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Brown dwarf pair
cool as coffee

DR EMILY BALDWIN
ASTRONOMY NOW
Posted: 24 March 2011


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Using ESO's Very Large Telescope (VLT), astronomers have detected a pair of brown dwarf stars, one of which barely exceeds the temperature of a freshly made mug of coffee – extraordinarily cold for a stellar surface.

The star could be the coolest brown dwarf detected yet, and, living up to its nickname of a 'failed star' (brown dwarfs lack the mass and gravity to trigger the nuclear reactions required to fuel stars) further blurs the line between cold stars and hot planets. “We were very excited to see that this object had such a low temperature, but we couldn’t have guessed that it would turn out to be a double system and have an even more interesting, even colder component,” says Philippe Delorme of the Institut de planetologie et d’astrophysique de Grenoble.


This image of the brown dwarf binary CFBDSIR 1458+10 was obtained using the Laser Guide Star (LGS) Adaptive Optics system on the Keck II Telescope in Hawaii. The colour picture was created from images taken through four different filters at near-infrared wavelengths. Image: Michael Liu, University of Hawaii.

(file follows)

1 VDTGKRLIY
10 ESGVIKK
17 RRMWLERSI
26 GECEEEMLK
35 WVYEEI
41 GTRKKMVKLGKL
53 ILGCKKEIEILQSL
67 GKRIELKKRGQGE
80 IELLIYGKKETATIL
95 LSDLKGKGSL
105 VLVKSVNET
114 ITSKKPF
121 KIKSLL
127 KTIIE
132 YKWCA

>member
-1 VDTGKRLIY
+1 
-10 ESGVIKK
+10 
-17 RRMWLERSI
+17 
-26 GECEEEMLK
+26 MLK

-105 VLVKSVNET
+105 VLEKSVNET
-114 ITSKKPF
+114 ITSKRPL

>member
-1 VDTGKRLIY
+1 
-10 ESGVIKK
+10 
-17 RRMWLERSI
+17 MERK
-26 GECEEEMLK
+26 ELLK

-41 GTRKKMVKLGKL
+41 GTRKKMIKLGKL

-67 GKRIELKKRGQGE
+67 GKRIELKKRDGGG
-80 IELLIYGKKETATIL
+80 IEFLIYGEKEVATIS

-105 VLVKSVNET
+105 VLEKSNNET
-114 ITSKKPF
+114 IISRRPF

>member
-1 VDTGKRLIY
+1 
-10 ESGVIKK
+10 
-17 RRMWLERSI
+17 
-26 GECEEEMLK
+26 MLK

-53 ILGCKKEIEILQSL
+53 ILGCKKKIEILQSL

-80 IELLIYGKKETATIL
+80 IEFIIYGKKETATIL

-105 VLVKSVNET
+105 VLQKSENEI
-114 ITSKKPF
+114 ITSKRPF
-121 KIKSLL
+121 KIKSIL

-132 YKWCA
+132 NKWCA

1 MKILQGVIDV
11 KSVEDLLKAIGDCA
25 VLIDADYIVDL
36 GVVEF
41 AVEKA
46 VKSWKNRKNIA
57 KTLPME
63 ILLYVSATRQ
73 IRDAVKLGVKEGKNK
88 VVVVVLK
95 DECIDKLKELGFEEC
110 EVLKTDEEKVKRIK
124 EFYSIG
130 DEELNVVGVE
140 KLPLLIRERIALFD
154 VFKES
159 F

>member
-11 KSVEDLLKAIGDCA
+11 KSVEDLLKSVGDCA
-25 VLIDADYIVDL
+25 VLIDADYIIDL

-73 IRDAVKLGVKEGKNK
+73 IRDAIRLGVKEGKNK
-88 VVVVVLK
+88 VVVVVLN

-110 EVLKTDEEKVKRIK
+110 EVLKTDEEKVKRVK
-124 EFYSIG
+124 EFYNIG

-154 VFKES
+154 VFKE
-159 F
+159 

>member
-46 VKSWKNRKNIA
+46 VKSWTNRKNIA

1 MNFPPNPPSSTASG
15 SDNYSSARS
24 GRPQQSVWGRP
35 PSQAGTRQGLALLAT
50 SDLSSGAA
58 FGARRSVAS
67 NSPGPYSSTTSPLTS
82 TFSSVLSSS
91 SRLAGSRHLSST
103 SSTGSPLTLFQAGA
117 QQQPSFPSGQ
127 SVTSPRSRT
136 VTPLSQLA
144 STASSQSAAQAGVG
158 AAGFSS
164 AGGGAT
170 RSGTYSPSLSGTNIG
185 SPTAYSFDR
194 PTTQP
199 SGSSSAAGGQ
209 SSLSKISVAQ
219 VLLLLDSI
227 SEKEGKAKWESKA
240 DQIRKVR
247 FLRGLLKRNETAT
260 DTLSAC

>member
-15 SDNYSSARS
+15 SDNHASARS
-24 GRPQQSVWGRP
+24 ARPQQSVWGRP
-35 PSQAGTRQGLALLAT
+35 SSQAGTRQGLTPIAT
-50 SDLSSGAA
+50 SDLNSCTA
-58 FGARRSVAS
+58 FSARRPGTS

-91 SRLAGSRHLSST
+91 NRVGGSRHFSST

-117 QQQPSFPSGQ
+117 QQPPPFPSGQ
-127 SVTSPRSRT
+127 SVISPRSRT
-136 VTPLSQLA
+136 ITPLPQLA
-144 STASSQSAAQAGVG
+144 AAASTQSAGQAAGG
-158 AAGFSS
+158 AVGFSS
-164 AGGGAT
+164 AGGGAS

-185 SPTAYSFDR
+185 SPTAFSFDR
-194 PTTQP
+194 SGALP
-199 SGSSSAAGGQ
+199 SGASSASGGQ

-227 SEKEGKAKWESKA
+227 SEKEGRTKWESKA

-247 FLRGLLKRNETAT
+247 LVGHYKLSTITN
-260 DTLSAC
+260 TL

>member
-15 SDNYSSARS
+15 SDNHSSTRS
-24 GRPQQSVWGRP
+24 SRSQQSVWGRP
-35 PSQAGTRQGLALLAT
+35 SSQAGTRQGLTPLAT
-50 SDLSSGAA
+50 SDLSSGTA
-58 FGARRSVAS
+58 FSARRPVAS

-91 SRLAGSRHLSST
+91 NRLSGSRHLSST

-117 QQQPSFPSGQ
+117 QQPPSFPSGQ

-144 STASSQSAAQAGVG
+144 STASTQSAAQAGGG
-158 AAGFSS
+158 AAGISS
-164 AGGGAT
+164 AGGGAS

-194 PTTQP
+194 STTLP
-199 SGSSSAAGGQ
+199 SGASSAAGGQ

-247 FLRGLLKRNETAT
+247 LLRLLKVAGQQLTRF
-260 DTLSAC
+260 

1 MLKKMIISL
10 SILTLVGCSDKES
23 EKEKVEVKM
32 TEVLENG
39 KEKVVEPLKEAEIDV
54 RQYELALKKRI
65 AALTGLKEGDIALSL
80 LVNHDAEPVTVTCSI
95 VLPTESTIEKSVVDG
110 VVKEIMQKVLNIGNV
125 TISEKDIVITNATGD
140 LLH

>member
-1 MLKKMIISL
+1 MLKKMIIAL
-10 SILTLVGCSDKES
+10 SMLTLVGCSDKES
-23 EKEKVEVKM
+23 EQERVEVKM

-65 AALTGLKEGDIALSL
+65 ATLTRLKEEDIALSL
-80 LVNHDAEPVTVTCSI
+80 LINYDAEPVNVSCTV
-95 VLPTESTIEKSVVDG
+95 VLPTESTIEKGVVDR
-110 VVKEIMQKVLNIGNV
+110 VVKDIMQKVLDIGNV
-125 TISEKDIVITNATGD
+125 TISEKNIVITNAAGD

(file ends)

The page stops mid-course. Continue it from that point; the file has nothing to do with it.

The coolest of the pair, simmering away at just 100 degrees Celsius, is known as CFBDSIR 1458+10B, and is located 75 light years from Earth. For comparison, the temperature of the Sun's surface is over 5,500 degrees Celsius. “At such temperatures [100 degrees Celsius] we expect the brown dwarf to have properties that are different from previously known brown dwarfs and much closer to those of giant exoplanets – it could even have water clouds in its atmosphere,” says Michael Liu of the University of Hawaii’s Institute for Astronomy. “In fact, once we start taking images of gas-giant planets around Sun-like stars in the near future, I expect that many of them will look like CFBDSIR 1458+10B.”


Artist's impression of the cool brown dwarf pair. Image: ESO/L. Calçada

The stars were resolved using the Laser Guide Star (LGS) Adaptive Optics system on the Keck II Telescope in Hawaii – when the system was first announced it was thought to just be one star – and the distance obtained using the Canada-France-Hawaii Telescope. ESO's VLT was then used to extract the temperature of the system. Initial measurements find that the stars orbit each other once every thirty years, with a separation of about three times the Earth-Sun distance. The two objects are comparable in size to Jupiter, but the team plan to map the binary system's orbit over a period of ten years in order to better determine the stars' masses.

The initial results will be published in the Astrophysical Journal.

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